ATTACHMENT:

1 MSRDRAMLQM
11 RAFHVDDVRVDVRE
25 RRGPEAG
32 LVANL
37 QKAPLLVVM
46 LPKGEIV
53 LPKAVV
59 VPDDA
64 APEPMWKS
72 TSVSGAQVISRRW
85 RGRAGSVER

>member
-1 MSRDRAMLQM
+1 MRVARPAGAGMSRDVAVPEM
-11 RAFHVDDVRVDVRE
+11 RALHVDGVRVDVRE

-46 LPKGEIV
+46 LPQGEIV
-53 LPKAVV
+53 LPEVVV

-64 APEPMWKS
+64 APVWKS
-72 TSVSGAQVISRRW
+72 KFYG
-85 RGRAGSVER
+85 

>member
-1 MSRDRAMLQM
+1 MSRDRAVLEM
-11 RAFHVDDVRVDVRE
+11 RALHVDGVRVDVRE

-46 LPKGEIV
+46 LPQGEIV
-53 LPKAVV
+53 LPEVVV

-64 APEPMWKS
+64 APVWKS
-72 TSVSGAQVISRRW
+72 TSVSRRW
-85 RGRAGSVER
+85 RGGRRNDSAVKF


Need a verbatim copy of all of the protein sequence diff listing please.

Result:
1 MSRDRAMLQM
11 RAFHVDDVRVDVRE
25 RRGPEAG
32 LVANL
37 QKAPLLVVM
46 LPKGEIV
53 LPKAVV
59 VPDDA
64 APEPMWKS
72 TSVSGAQVISRRW
85 RGRAGSVER

>member
-1 MSRDRAMLQM
+1 MRVARPAGAGMSRDVAVPEM
-11 RAFHVDDVRVDVRE
+11 RALHVDGVRVDVRE

-46 LPKGEIV
+46 LPQGEIV
-53 LPKAVV
+53 LPEVVV

-64 APEPMWKS
+64 APVWKS
-72 TSVSGAQVISRRW
+72 KFYG
-85 RGRAGSVER
+85 

>member
-1 MSRDRAMLQM
+1 MSRDRAVLEM
-11 RAFHVDDVRVDVRE
+11 RALHVDGVRVDVRE

-46 LPKGEIV
+46 LPQGEIV
-53 LPKAVV
+53 LPEVVV

-64 APEPMWKS
+64 APVWKS
-72 TSVSGAQVISRRW
+72 TSVSRRW
-85 RGRAGSVER
+85 RGGRRNDSAVKF